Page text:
As the school year begins anew for the Church in the United States, a familiar image comes to mind: teachers organizing classrooms and prepping unit plans while students and parents snip uniform tags and check items off annual school supply lists. There is a certain nostalgia at this time of year, and rightfully so, because Catholic schools help us remember what it is to be loved by the Church. At the start of each year, this love is presented to us anew in the form of the dedicated teachers and staff who create warm, vibrant, welcoming environments, and, above all, in the form of Christ the Teacher, on whom these schools are centered. Students come to know Jesus because Catholic schools privilege encounter with him through personal encounter with one another and with the Eucharist. The love we see is born of grace, of course, but also of the daily sacrifices that most of us outside of the school walls will never fully glean.
Behind all this nostalgic warmth is gumption and gritty determination. A seasoned principal, at the end of a decade in administration, recently remarked, echoing Pope Francis, that Catholic schools are the “field hospitals of the Church.” A dedicated few confront the wounds and wiles of the world that manifest themselves in the Church’s most vulnerable: children. And they do so with low budgets and fewer resources than needed, all with a vision of educating and caring for the whole child. Yet the world in which we find ourselves today is changing at breakneck speed, and confronting it requires, with ever more urgency, renewed attention to what educating the whole child in the digital age demands.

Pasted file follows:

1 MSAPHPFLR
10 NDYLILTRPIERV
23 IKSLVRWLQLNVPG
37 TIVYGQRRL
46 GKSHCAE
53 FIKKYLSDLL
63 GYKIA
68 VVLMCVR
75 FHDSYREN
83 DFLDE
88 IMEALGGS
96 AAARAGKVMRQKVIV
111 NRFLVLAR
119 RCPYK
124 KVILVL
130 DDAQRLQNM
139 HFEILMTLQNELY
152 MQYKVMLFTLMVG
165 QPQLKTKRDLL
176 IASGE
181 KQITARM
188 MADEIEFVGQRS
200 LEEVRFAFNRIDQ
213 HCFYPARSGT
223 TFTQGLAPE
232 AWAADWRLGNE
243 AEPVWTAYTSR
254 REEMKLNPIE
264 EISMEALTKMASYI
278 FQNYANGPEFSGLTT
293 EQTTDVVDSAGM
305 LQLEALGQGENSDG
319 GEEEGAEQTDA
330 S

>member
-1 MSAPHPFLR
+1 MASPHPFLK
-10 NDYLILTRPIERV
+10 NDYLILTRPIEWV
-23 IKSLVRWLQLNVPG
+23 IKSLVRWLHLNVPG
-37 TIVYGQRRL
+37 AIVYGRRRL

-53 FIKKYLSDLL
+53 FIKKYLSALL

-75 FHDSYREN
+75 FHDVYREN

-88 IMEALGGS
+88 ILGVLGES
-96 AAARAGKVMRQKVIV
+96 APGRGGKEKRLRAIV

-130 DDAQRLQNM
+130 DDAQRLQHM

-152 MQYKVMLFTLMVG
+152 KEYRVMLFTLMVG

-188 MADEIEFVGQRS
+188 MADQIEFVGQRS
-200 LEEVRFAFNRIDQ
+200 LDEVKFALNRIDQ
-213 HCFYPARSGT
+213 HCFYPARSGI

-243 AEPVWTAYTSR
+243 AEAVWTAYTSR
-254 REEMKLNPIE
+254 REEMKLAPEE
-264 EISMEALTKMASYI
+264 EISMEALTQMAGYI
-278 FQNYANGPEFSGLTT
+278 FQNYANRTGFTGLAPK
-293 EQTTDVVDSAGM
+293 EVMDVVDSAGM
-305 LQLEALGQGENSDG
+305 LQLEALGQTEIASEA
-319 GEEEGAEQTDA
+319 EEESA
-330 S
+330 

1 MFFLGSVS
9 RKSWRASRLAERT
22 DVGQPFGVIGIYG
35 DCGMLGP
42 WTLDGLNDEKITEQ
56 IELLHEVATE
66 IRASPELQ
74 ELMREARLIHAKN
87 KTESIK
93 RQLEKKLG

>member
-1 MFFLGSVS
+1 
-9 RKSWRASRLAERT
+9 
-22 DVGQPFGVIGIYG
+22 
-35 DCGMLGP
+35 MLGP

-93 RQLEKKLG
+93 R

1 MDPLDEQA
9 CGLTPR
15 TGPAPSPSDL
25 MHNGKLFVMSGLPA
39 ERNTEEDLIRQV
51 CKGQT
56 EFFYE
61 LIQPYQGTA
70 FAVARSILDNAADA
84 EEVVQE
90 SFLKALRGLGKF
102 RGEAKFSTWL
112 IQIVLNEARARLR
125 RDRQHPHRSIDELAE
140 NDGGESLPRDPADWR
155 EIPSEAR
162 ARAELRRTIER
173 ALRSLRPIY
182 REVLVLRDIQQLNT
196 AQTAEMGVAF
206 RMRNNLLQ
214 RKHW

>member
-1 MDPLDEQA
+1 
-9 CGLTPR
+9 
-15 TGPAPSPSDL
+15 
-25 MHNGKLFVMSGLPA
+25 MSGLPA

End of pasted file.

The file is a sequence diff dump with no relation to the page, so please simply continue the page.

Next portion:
Now more than ever before, we spend more time living virtually than incarnationally, and artificial intelligence is propelling the limits of technology to horizons we can no longer see. But we already know this. The stories appear in our newsfeeds every day, ironically in the very feeds populated by A.I. We also know that children spend too much time on screens. Recent statistics show that children ages 8–12 spend an average of 5 hours 33 minutes daily on devices, not including homework or device usage at school; for children ages 13–18, the average on-screen time outside of school and homework is 8 hours 39 minutes per day. Myopia is rising so rapidly that by 2050, studies show half of the world’s population will be near-sighted. Our children’s neuropathways are being formed in specific ways by reading and working on screens, and the mental health crisis has yet to slow, as evidenced by the now over 200 school systems suing social media companies.
Most insidiously, children’s notions of encounter, dialogue, authority, community, and love of neighbor are being shaped by the disembodied, virtual interactions in the digital world. The effects of the digital age on children, especially after the pandemic, are too vast to list here. Yet parents and schools continue to supply children with devices, to move to electronic textbooks, to adopt Google Classroom for assignments and assessments, and to use the “latest and greatest” apps from the EdTech industry.